A Big Idea – and an Ambitious Approach – for Addressing Major Health Crises

Well, I finally figured out the definition of “huge.” No, I’m not referring in any way to the word as used by the new administration in Washington. Rather, I’m talking about an event at which I had the privilege to speak earlier this month in Orlando, where over 42,000 attendees (yes, you read that right) came together to focus on a subject that’s at the core of Stewards of Change Institute (SOCI): improving the health and well-being of Americans through better use of interoperability and information technology.

There was a lot to like about the annual conference of the Health Information and Management Systems Society (HIMSS), from the array of innovative medical devices on display in the exhibition hall to the thought-provoking presentations of such dynamic keynoters such as IBM CEO Ginni Rometty. My own role was to participate in two (thankfully) well-attended workshops: first as part of a panel titled “Building Community-Based Solutions to Connect for Public Health – during which I explained a major national project on which SOCI and HIMSS are collaborating – and then leading a roundtable discussion of industry leaders and health IT professionals on how we can make this project as effective as possible.

So what’s the project? It’s a research-based report that’s designed to aggregate knowledge and provide recommendations with which our country can improve coordination across the spectrum of public health, community-based organizations, and health and human service programs to address health-related crises, from natural ones such as the Zika virus and hurricanes to human-induced examples like the Flint water crisis and the national opioid/heroin epidemic. This “guidance document,” which we expect to complete and disseminate within a few months, has four primary objectives:

  • To aggregate available knowledge on the use of interoperability and information-sharing
  • To synthesize best practices/processes to improve outcomes in health-related spheres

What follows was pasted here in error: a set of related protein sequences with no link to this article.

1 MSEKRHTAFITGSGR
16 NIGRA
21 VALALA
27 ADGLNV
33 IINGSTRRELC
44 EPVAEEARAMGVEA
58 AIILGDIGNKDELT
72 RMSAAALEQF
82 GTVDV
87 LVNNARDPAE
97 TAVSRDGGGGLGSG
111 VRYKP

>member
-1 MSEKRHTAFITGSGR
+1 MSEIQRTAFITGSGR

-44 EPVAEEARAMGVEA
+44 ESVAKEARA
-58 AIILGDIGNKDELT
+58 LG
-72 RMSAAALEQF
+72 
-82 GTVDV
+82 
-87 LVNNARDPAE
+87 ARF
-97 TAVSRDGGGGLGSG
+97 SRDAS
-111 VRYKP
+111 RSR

• To offer realistic, actionable recommendations based on an analysis of current activities
  • To provide information and counsel/direction for the new federal administration, government agencies at all levels, private organizations and nonprofits

We’re still gathering and analyzing data, conducting interviews and developing our final recommendations, but we’ve already learned a great deal about what’s working and what isn’t. And, as a result, our roundtable at the HIMSS conference was able to discuss these concrete suggestions:

  • Creation of a hybrid model that is individual-centered, population-focused and community-based by fusing the most-effective components of existing systems
  • Implementation, coordination and utilization of existing infrastructure and systems (such as HIE’s, surveillance, etc.) to educate/train local communities before a crisis
  • Leveraging of emerging technologies and approaches, such as predictive analysis and data visualization, natural language programming and artificial intelligence
  • Creation of a systematized monitoring component embedded in law/policy – including longitudinal health records – to ensure that the new system is working

This guidance document is still a work in progress, and we very much want to make it as useful as possible on the ground, in real life. So we invite everyone to weigh in on what you’d like to see it cover, what guidance you think it should include and any other ideas you think would be helpful.

Thanks in advance for your input and, again, a big bow of gratitude to HIMSS for enabling this important initiative. Once we roll it out and work to implement its recommendations, we believe the impact could be – dare I say it? – huge.

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